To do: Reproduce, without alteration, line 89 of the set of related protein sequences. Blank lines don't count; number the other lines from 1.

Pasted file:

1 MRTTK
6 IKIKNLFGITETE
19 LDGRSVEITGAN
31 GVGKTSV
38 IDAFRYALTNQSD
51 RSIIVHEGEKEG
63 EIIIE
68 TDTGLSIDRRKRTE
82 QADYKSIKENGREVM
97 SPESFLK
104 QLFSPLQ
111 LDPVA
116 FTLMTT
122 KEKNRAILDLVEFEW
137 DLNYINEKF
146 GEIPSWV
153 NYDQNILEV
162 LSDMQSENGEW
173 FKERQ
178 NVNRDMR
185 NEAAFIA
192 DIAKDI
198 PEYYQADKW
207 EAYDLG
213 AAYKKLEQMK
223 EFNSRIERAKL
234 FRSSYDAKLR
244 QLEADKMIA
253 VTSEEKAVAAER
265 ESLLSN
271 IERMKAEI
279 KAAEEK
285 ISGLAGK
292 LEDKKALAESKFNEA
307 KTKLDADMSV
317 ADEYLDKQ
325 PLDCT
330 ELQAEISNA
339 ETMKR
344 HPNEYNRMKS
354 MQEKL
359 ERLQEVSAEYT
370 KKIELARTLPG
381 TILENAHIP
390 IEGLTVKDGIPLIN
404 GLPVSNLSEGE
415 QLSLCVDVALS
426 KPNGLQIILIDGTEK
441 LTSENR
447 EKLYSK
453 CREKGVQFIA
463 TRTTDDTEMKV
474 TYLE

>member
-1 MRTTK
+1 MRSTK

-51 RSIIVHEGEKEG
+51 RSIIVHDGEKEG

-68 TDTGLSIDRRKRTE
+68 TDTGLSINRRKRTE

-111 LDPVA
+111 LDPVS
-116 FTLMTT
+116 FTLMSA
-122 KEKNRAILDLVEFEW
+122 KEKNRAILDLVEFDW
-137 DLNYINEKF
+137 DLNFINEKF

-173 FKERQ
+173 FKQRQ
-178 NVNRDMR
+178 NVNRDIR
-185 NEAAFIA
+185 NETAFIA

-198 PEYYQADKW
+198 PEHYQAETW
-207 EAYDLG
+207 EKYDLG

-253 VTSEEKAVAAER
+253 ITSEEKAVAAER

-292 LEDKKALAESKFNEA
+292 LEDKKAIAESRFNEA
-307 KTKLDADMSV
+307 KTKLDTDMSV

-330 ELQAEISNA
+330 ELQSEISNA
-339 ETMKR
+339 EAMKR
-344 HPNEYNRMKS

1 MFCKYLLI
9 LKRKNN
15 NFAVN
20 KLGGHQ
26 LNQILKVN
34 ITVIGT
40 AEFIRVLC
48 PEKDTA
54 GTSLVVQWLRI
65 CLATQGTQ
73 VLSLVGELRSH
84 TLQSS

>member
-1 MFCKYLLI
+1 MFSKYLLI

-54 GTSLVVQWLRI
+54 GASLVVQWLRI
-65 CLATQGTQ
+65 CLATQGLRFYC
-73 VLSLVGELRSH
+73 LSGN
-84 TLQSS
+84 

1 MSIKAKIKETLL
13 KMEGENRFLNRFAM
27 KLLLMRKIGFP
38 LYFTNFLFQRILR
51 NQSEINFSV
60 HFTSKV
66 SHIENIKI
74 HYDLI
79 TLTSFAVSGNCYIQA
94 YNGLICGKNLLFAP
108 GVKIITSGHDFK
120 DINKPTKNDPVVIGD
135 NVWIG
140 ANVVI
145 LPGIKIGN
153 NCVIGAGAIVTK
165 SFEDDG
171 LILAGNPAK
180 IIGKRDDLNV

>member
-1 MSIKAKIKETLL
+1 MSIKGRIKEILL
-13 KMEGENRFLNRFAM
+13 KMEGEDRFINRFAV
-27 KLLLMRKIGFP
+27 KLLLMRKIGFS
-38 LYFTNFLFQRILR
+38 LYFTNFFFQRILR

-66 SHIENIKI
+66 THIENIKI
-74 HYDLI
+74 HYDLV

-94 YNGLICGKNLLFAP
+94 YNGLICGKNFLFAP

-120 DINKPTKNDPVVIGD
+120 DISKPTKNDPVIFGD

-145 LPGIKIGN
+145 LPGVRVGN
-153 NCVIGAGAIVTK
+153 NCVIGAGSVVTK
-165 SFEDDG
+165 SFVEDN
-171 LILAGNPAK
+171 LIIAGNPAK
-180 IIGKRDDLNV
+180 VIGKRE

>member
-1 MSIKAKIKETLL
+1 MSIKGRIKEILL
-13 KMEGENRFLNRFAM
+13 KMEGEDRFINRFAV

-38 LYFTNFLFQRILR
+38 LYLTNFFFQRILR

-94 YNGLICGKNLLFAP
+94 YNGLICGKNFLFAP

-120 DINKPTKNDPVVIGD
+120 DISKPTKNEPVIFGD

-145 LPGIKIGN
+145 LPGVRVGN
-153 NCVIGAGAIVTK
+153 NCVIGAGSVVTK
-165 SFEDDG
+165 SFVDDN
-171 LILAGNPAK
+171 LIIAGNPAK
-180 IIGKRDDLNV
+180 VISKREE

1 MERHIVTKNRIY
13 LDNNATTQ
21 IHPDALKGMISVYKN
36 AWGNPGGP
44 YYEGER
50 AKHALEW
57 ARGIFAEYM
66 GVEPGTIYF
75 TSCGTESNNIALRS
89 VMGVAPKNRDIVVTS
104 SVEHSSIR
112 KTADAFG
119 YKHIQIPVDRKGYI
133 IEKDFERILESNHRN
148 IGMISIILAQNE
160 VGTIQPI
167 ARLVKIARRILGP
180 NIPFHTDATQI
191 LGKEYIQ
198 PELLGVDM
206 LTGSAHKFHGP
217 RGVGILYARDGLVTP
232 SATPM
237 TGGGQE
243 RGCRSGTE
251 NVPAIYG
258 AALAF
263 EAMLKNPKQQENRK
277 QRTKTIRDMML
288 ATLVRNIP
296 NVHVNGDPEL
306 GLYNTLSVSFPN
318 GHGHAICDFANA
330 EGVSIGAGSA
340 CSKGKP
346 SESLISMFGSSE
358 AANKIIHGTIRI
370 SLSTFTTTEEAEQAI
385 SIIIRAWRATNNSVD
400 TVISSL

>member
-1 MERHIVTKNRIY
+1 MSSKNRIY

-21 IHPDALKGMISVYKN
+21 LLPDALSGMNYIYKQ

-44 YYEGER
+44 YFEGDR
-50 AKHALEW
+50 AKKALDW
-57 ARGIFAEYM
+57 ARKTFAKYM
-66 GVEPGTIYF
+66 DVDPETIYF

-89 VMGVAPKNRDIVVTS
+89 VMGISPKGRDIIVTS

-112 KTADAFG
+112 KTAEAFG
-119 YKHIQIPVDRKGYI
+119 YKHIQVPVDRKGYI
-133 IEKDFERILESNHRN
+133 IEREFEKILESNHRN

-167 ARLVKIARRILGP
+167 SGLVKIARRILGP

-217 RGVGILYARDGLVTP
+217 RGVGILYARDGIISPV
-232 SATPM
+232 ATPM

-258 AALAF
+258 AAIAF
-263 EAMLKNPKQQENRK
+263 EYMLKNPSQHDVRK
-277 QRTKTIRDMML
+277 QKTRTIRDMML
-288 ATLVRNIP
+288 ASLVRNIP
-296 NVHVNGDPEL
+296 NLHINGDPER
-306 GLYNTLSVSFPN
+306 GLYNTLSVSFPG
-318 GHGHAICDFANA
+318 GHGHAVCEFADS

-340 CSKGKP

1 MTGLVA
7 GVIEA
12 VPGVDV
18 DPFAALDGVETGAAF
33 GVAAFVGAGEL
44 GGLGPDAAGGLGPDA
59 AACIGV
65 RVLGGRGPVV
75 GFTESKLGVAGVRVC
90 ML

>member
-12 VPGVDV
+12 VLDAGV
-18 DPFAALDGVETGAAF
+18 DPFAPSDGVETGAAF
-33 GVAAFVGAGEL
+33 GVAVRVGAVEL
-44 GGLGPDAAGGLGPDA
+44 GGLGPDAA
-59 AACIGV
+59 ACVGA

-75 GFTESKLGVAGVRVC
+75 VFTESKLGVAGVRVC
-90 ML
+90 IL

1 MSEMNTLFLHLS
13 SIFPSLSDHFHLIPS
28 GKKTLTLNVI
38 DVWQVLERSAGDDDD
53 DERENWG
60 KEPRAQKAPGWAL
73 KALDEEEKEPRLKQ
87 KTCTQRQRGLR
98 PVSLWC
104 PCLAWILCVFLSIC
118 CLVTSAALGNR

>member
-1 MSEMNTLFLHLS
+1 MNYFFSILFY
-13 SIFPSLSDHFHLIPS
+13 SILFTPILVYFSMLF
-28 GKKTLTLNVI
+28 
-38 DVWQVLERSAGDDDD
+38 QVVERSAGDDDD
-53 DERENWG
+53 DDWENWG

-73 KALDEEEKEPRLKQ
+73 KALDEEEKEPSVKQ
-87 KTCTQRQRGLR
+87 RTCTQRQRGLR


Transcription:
-344 HPNEYNRMKS